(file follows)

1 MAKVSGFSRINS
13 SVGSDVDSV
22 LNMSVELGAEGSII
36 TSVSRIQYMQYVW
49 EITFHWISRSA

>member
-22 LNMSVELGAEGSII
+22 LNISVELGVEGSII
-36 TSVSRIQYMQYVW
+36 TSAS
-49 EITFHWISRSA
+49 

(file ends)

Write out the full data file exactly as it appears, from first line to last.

1 MAKVSGFSRINS
13 SVGSDVDSV
22 LNMSVELGAEGSII
36 TSVSRIQYMQYVW
49 EITFHWISRSA

>member
-22 LNMSVELGAEGSII
+22 LNISVELGVEGSII
-36 TSVSRIQYMQYVW
+36 TSAS
-49 EITFHWISRSA
+49 